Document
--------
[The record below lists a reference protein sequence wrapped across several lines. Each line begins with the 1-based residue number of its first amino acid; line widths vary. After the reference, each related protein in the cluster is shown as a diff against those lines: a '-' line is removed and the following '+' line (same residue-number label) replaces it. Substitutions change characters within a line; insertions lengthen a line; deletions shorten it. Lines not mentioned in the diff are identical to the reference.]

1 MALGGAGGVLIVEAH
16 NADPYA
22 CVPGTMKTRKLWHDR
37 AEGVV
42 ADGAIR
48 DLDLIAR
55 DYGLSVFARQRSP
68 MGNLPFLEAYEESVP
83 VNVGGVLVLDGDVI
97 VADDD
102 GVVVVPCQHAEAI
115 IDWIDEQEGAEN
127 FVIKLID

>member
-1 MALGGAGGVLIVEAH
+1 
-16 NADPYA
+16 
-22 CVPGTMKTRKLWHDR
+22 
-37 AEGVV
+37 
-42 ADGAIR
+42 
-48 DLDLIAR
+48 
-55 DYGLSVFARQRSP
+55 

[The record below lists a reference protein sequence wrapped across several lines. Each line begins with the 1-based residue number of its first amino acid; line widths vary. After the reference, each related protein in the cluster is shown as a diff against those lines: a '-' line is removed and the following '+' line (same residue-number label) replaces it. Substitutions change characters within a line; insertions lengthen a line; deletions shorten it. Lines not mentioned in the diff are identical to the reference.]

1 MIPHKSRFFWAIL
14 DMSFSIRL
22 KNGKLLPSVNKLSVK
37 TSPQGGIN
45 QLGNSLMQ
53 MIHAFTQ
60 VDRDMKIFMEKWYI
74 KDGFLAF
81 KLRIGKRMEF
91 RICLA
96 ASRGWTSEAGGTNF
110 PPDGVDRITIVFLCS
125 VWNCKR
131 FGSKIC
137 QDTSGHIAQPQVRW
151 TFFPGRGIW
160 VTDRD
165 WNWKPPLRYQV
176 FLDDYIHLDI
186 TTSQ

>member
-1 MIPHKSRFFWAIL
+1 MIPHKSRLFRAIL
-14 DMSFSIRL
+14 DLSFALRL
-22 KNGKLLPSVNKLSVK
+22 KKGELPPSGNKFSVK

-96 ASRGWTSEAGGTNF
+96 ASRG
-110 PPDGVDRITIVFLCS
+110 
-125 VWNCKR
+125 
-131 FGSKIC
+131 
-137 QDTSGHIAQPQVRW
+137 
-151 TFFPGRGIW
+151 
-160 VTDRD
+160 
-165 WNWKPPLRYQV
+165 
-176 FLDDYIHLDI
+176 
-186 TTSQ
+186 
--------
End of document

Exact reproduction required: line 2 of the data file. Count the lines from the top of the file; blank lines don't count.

1 MALGGAGGVLIVEAH